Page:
Must-know: All the basic road markings in PH and what each one means

Ultimate guide to road markings in PH
by Niky Tamayo | Apr 29, 2016

Reading road markings is an important skill for new drivers, yet it's one that even veteran drivers seem to lack. Perhaps it's because our road signage and markings seem to be in a perpetual state of flux, and even the authorities painting them often seem puzzled by where they should actually go.

When you find lane markings directing you into a telephone pole planted in the middle of the road, it's probably best to use your better judgment instead. Even so, it can't hurt to familiarize yourself with these basic lane markings, because they might save your life.

Road markings

1. Solid white shoulder line. This denotes the edge of the roadway. Any asphalt or concrete surface beyond this line should not be used during the normal operation of your vehicle.

Road markings

2. Diagonal white lines. An area filled with diagonal white lines and bordered by solid white lines is not considered part of the roadway, and vehicles are expected to stay off unless there is an emergency. These areas are often used to ease the flow of traffic where roads diverge or intersect.

Road markings

3. Broken white center line or lane divider. This denotes the center of a two-lane road, or marks the division between lanes on multi-lane roads. It is a reminder to stay in your lane. Straddling the line is illegal and punishable under the law. As the line is “broken,” however, this means it is legal to cross it when overtaking or changing lanes. Bear in mind that vehicles continuing in a straight line within their lane automatically have right of way, so wait your turn.

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Road markings

4. Solid white center line. This is often used to divide traffic on a two-way multi-lane road. As this is a solid line, you are discouraged from overtaking over it unless the way is absolutely clear.

Road markings

5. Solid white double center line. You are forbidden from overtaking over this line, but you may make left turns over it, provided the way is clear. Remember, however, that oncoming traffic still automatically has right of way.

Road markings

6. Solid yellow double center line. As we noted a while back, this line indicates that it is unsafe to overtake at any time. It is often found around blind curves or in areas where fast-moving two-way traffic meets on an undivided road.

Road markings

7. Mixed center line/solid yellow with broken yellow or white line. This indicates that only one side can overtake--the side with the broken line. This is often found entering curves where the view is obstructed coming from one direction, but is clear from the opposite side.

Road markings

8. Solid white lane divider. These are often found near intersections, and are reminders to stay in lane. As a practice, if you're turning at an intersection, it's best to get into the turning lane 50m before the intersection, while the lane divider is still broken.

Road markings

9. Directional arrows. When combined with solid white lane dividers, they indicate which directions you are allowed to go within a lane. If the arrow points forward only, you cannot make a turn from that lane. If it points forward and to the side, you can either go straight or turn. If it points only to the side, you must turn within that lane. Ignoring these arrows might just get you a ticket, or worse, get you into an accident.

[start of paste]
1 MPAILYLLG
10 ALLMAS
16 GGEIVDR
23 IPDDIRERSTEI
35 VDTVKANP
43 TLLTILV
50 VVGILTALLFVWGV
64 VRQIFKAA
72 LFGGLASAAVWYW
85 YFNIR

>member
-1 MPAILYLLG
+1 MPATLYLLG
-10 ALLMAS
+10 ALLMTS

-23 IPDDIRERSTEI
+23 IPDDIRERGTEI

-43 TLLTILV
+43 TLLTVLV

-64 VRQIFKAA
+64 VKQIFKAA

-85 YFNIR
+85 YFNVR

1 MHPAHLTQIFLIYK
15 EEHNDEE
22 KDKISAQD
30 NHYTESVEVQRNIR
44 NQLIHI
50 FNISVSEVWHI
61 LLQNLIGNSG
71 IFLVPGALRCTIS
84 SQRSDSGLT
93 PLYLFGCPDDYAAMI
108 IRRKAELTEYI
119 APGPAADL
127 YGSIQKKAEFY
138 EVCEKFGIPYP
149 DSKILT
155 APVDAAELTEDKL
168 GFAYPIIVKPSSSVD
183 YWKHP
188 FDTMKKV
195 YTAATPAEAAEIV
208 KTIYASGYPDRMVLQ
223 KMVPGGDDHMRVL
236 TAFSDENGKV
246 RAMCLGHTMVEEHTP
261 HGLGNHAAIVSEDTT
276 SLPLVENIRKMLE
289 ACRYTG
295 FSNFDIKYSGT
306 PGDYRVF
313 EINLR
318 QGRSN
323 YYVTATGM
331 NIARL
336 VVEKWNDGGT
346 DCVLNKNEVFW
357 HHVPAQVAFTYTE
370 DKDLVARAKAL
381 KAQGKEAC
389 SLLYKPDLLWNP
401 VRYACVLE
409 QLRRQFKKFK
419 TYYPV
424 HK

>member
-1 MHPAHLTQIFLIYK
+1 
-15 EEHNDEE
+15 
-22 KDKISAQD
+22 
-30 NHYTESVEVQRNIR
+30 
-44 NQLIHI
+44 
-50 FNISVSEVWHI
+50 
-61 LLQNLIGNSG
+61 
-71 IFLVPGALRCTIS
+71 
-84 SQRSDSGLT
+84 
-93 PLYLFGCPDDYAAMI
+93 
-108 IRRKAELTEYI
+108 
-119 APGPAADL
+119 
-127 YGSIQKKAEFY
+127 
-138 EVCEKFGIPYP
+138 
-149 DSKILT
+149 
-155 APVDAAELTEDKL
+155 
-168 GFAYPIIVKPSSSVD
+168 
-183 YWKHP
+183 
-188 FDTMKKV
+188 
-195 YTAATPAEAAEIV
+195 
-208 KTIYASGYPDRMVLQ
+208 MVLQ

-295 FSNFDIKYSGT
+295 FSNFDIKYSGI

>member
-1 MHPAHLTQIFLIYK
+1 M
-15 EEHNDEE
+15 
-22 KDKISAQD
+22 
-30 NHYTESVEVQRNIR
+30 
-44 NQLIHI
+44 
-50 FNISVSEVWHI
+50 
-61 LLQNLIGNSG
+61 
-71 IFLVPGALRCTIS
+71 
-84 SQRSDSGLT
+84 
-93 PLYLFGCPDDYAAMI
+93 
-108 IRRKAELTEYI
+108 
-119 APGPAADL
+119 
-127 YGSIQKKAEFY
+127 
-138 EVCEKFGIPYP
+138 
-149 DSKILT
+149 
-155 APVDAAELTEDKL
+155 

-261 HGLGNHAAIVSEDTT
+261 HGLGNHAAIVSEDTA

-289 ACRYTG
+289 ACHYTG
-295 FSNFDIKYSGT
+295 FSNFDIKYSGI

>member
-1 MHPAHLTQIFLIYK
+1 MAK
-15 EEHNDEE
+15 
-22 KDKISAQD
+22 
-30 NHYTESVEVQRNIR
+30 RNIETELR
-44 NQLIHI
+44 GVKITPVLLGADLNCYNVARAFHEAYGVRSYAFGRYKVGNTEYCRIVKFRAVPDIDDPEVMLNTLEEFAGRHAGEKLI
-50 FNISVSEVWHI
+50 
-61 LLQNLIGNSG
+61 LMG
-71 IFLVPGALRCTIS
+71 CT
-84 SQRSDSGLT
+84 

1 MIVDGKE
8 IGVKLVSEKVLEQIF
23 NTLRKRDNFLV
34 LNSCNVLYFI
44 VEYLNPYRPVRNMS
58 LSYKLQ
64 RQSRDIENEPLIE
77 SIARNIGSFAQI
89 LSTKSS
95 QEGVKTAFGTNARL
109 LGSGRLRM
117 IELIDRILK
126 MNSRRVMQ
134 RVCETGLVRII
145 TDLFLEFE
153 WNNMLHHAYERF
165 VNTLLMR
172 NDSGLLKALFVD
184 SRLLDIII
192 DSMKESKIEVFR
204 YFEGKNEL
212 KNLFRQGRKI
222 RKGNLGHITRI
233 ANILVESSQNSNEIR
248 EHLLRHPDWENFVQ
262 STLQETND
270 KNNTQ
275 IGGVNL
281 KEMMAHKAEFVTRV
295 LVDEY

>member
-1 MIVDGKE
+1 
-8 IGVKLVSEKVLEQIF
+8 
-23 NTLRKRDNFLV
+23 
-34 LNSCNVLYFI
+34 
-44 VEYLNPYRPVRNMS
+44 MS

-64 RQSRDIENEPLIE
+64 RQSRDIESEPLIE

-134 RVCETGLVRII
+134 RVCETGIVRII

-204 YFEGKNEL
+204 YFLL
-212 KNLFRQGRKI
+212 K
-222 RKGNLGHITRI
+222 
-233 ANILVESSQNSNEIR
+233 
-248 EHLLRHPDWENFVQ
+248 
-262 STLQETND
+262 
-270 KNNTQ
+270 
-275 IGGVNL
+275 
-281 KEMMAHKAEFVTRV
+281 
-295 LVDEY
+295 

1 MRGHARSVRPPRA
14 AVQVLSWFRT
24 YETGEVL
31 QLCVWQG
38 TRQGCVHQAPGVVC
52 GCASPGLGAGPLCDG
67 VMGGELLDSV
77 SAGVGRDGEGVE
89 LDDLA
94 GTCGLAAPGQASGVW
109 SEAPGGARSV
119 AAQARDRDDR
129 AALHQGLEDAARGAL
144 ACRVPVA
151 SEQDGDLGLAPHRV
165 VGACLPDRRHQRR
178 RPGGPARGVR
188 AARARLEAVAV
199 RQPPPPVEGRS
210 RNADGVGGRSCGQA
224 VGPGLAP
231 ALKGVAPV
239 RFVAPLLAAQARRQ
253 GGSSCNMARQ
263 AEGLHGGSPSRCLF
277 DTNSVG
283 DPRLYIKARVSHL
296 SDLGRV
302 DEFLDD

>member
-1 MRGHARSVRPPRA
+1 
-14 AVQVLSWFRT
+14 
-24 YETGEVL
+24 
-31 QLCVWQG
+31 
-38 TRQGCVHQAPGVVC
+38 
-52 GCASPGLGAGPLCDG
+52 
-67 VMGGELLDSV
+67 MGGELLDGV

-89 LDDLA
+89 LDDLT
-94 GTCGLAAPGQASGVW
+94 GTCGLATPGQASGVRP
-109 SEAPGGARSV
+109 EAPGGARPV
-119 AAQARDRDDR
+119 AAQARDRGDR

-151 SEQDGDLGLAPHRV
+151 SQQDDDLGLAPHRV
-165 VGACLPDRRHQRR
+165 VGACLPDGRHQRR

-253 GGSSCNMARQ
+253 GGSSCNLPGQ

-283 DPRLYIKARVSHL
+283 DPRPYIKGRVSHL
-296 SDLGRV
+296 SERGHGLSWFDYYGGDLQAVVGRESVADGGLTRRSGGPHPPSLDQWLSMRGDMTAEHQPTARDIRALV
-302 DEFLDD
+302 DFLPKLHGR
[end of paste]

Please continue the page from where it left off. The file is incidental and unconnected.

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Road markings

10. Broken blue lane divider. This indicates the motorbike lane along major thoroughfares. The broken line indicates that you can move into and out of it, but the lane is preferentially for motorbikes.

Road markings

11. Solid yellow lane divider. This indicates the bus lane on EDSA, but can also be used to indicate bicycle lanes in some areas. Bicycle lanes may also be indicated by solid white lines on the side of the road.

Road markings

12. Broken yellow lane divider. This indicates areas where you can merge into the bus lane in preparation for turning off EDSA.

Road markings

13. Mixed double lane divider/solid yellow with broken yellow or white line. This indicates that traffic on the solid yellow side cannot cross lanes, while traffic on the other side may do so if the way is clear. This is often used where smaller arteries merge into main roads or where feeder roads merge onto the highway.

Road markings

14. Rumble strips. These tightly spaced horizontal white lines not only give your car's suspension a bit of a workout, they also indicate hazards ahead, such as dangerous curves or merging traffic.

Road markings

15. Solid white horizontal line. This indicates where you must stop at a stoplight or stop sign.

Road markings

16. Zebra crossing. This indicates a pedestrian crossing zone. Stopping over this at a red light is a traffic violation, so make sure to pay attention to those light timers!

Road markings

17. The yellow box. This box indicates the part of the intersection that must--by law--be kept open at all times. Even if you have a green light, if the traffic is stopped on the other side ahead, it's best to wait until there's enough space for you to clear the yellow box. Even in the absence of a light, the yellow box must be kept clear.

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Memorize these road markings and you will be more law-abiding than 90% of drivers on Philippine roads, guaranteed. And hopefully safer as well.

Illustrations by Niky Tamayo

 

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